The Caring for Children Class, and the Caring for People with High Medical Needs Class

On November 28, 2014, the Government of Canada issued Ministerial Instructions completely overhauling Canada’s caregiver immigration programs.

The changes consist of:

  • Suspending the in-take of applications under the existing Live-in Caregiver Program;
  • Establishing the Caring for Children Class; and
  • Establishing the Caring for People with High Medical Needs Class.

The above changes all take effect on November 30, 2014.

Suspending the in-take of applications under the existing Live-in Caregiver Program

No new permanent resident applications under the Live-in Caregiver Class will be accepted for processing unless they are supported by evidence that the underlying work permit associated with the foreign national’s initial entry to Canada as a live-in caregiver was based on a Labour Market Impact Assessment application that the employer requested on or before November 30, 2014.

Establishing the Caring for Children Class

Individuals will be eligible to apply for permanent residence under the Caring for Children Class if they:

  • Have acquired, within the four years of applying for permanent residence, at least two years of full-time work experience in Canada as a Home Child Care Provider, within the meaning of that occupation as set out in National Occupational Classification code 4411, other than experience as a foster parent;
  • Meet the employment requirements of being a Home Child Care Provider;
  • Have attained (through the completion of a language exam) a level of English or French language proficiency at Canadian Language Benchmark 5,
  • Have obtained either a Canadian educational credential of at least one year of post-secondary studies, or a foreign equivalent as demonstrated through an educational credential assessment; and
  • They intend to reside in a province other than Quebec.

The full-time work experience in Canada referred to above must have occurred while a foreign national was authorized to work in Canada under a work permit, and cannot include any period during which the foreign national was engaged in full-time study or was self-employed.  It is imperative that open work permit holders complete medical examinations and ensure that their work permits allow them to work as Home Child Care Providers before they begin working.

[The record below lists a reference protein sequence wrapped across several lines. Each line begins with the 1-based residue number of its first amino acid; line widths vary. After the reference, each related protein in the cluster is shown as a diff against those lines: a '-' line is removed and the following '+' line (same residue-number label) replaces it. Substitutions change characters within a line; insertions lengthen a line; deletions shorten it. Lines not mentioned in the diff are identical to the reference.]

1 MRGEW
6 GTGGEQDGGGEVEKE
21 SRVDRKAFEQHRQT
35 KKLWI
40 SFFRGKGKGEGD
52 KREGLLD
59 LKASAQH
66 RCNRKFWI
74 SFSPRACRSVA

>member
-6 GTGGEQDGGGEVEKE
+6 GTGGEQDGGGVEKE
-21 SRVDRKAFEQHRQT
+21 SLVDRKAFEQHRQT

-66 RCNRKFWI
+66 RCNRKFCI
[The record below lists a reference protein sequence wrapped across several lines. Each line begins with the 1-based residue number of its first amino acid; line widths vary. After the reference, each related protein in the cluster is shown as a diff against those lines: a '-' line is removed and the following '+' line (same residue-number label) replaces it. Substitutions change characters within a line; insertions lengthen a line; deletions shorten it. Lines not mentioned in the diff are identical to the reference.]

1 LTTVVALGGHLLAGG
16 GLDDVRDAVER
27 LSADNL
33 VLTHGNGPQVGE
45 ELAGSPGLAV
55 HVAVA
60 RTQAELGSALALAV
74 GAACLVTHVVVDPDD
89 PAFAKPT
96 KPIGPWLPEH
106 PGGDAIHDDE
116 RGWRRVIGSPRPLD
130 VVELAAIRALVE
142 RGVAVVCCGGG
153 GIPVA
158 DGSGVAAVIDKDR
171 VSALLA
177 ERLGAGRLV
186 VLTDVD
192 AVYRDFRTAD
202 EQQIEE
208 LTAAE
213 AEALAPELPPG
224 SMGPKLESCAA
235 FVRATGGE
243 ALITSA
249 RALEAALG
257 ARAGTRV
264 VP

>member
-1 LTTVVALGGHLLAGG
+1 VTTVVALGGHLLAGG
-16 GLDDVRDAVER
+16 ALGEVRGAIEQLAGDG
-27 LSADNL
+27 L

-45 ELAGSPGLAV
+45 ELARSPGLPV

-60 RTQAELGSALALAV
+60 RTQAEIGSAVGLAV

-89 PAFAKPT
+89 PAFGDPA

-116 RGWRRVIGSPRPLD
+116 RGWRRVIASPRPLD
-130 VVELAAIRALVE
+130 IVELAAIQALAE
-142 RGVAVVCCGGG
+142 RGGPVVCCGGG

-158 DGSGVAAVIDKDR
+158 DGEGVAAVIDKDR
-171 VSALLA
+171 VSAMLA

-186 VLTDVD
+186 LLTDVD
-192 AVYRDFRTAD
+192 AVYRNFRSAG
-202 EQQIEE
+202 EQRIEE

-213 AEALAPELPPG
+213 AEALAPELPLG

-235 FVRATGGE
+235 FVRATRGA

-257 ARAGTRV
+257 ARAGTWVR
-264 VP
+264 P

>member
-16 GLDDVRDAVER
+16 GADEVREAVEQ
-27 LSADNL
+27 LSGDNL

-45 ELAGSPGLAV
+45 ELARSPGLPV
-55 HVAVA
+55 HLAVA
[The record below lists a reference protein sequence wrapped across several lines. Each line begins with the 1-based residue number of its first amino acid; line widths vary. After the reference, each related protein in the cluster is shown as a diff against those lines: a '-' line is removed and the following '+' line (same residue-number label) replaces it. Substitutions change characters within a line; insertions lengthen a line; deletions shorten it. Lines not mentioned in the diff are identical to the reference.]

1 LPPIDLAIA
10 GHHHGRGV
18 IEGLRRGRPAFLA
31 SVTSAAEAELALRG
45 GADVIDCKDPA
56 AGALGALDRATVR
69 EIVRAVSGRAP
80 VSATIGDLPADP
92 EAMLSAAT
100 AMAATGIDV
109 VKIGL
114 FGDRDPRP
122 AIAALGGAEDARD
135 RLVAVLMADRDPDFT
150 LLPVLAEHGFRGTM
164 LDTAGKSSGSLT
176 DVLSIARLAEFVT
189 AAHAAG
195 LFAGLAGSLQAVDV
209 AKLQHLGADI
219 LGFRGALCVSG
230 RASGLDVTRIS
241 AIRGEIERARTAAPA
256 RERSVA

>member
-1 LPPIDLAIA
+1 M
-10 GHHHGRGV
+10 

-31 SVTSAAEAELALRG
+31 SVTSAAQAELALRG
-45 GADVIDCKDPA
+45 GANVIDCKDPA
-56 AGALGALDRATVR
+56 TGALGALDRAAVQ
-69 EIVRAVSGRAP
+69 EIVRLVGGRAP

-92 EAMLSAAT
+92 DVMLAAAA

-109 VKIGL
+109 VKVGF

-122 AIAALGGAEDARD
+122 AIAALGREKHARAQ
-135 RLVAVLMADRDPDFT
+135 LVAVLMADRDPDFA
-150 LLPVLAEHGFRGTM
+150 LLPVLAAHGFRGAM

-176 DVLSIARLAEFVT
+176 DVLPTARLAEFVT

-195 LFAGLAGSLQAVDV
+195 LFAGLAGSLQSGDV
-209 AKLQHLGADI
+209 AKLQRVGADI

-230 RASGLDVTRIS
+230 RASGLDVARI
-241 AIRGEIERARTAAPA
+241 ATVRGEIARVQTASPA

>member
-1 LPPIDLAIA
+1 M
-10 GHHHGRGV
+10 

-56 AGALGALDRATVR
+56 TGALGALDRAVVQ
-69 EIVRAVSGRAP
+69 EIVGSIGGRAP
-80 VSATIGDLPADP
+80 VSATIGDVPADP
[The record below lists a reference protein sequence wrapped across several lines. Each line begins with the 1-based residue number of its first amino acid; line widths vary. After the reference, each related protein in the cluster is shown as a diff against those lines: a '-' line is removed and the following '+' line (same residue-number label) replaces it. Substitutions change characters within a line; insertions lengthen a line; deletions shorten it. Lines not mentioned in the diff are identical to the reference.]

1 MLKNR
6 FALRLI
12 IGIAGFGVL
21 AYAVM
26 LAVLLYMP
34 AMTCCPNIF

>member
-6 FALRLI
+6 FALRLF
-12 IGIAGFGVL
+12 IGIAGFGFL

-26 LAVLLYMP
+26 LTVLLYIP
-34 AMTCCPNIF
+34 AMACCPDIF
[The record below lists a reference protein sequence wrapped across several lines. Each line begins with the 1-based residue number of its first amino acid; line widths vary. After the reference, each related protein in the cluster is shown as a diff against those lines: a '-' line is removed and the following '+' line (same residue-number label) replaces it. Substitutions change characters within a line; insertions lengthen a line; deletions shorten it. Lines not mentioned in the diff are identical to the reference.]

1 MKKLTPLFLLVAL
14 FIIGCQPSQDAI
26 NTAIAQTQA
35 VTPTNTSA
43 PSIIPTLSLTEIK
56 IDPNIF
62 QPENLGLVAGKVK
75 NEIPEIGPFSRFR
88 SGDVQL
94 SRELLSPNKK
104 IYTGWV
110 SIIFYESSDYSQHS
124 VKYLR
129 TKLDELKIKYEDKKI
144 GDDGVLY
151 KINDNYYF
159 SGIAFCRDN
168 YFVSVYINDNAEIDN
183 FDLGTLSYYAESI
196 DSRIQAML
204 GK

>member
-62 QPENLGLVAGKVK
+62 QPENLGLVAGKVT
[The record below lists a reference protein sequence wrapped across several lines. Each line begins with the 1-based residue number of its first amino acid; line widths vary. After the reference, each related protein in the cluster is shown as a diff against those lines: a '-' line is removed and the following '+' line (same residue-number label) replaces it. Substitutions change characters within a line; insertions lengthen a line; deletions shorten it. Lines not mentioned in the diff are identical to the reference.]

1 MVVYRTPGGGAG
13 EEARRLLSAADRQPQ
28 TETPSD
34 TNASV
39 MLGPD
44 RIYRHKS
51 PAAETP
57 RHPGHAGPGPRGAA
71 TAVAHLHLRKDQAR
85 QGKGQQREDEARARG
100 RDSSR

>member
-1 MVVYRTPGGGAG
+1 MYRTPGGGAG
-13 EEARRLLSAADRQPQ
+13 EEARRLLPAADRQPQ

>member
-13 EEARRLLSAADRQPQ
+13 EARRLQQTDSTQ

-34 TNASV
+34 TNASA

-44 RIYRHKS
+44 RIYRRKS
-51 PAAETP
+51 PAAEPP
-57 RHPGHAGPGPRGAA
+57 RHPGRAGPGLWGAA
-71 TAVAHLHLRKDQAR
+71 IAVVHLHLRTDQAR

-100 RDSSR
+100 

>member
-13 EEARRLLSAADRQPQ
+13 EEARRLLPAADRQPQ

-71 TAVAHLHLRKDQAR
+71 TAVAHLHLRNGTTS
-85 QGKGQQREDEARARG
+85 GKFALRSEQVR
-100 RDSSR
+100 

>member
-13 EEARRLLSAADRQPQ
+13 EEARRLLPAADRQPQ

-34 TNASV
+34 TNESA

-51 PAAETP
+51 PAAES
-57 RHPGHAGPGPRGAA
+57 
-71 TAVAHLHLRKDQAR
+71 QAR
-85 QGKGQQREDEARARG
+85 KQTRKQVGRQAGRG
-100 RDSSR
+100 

Although the Ministerial Instructions do not mention any application caps for the Caring for Children Class, in a press release on October 31, 2014, Citizenship and Immigration Canada announced that the program would be capped at 2,750 applications per year.

Establishing the Caring for People with High Medical Needs Class

Individuals will be eligible to apply for permanent residence under the Caring for People with High Medical Needs Class if they:

  • Have acquired, within the four years of applying for permanent residence, at least two years of full-time work experience in Canada in one of the following occupations:
    • Registered Nurse or Registered Psychiatric Nurse within the meaning of National Occupational Classification code 3012;
    • Licensed Practical Nurse within the meaning of National Occupational Classification code 3233;
    • Nurse Aide, Orderly, or Patient Service Associate within the meaning of National Occupational Classification code 3413; or
    • Home Support Worker, but not Housekeeper, within the meaning of National Occupational Classification 4412.
  • Meet the employment requirements of their respective occupation;
  • Have attained (through the completion of a language exam) a level of English or French language proficiency at Canadian Language Benchmark 7 for Registered Nurses or Psychiatric Nurses, and Canadian Language Benchmark 5 for the remaining professions,
  • Have obtained either a Canadian educational credential of at least one year of post-secondary studies, or a foreign equivalent as demonstrated through an educational credential assessment; and
  • They intend to reside in a province other than Quebec.

The full-time work experience in Canada referred to above must have occurred while a foreign national was authorized to work in Canada under a work permit, and cannot include any period during which the foreign national was engaged in full-time study or was self-employed. It is imperative that open work permit holders complete medical examinations and ensure that their work permits allow them to work as Home Child Care Providers before they begin working.

Although the Ministerial Instructions do not mention any application caps for the Caring for Children Class, in a press release on October 31, 2014, Citizenship and Immigration Canada previously announced that the program would be capped at 2,750 applications per year.

More information about the Ministerial Instructions can be found here.

Please contact us if you have any questions or concerns about these changes.


Leave a Reply

Your email address will not be published. Required fields are marked *